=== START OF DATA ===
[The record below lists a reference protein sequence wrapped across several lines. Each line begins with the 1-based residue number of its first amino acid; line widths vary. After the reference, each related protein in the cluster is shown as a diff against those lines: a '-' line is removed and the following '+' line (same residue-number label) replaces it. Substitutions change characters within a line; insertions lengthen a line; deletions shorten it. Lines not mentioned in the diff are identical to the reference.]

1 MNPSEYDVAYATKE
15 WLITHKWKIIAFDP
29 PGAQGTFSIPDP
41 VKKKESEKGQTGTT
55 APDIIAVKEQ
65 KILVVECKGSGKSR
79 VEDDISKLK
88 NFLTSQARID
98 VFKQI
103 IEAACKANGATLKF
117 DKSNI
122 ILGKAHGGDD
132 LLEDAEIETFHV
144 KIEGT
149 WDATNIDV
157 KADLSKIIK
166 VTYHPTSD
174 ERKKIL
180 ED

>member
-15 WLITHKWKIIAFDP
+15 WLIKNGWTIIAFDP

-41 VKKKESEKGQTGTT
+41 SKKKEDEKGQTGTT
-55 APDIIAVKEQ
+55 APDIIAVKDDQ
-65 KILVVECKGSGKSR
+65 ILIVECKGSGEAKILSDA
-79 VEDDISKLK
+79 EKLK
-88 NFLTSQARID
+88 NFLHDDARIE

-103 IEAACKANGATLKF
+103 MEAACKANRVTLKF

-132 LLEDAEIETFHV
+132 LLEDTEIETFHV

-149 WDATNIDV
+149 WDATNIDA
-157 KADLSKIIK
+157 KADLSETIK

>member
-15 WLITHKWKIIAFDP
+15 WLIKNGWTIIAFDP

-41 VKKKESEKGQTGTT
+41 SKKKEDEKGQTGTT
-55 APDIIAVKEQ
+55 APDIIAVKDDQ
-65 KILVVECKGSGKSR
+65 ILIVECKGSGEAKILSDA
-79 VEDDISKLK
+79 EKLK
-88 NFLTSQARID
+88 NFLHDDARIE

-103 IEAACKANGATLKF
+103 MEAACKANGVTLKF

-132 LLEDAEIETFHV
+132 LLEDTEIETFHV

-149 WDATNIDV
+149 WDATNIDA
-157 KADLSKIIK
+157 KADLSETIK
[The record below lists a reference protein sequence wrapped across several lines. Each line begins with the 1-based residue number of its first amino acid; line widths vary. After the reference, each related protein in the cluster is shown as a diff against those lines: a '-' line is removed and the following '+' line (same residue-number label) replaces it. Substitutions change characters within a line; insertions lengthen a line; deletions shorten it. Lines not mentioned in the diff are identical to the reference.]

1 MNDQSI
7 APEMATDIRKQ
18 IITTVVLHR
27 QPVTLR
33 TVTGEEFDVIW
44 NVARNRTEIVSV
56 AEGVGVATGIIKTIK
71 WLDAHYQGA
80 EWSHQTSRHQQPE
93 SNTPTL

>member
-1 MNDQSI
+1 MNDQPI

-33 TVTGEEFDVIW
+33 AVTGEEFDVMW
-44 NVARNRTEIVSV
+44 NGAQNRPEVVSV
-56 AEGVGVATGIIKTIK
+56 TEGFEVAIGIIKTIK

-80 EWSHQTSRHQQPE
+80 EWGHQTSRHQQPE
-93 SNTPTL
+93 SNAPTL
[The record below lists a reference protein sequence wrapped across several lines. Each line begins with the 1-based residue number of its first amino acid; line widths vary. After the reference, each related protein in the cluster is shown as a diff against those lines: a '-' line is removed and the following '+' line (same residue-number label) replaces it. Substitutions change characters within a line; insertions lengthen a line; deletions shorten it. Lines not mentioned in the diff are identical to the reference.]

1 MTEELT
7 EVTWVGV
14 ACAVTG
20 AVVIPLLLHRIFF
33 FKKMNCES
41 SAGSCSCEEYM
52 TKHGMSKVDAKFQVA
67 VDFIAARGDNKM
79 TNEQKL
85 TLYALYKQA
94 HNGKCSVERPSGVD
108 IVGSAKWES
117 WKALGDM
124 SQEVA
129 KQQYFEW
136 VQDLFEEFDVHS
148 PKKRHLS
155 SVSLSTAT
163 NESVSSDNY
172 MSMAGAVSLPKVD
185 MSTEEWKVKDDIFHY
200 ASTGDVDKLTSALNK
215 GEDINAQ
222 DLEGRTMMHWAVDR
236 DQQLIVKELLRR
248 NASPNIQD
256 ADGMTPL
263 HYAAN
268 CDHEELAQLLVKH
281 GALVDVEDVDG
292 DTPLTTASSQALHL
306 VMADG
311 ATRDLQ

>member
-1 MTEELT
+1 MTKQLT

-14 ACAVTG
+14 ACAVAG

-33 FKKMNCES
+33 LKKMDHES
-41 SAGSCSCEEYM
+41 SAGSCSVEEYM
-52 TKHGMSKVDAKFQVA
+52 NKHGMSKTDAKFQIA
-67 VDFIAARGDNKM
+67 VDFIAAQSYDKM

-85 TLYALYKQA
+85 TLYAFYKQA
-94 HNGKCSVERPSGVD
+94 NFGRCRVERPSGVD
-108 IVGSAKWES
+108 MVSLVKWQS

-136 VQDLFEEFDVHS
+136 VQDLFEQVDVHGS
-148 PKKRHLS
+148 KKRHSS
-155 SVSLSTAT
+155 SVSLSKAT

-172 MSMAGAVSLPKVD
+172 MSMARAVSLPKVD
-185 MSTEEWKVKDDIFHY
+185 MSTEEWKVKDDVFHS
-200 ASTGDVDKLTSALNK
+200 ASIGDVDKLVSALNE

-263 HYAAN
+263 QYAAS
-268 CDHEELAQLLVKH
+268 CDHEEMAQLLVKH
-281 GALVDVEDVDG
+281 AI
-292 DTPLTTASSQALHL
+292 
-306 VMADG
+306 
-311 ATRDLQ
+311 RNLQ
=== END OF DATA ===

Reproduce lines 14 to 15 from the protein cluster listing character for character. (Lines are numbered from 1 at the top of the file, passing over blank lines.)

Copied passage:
132 LLEDAEIETFHV
144 KIEGT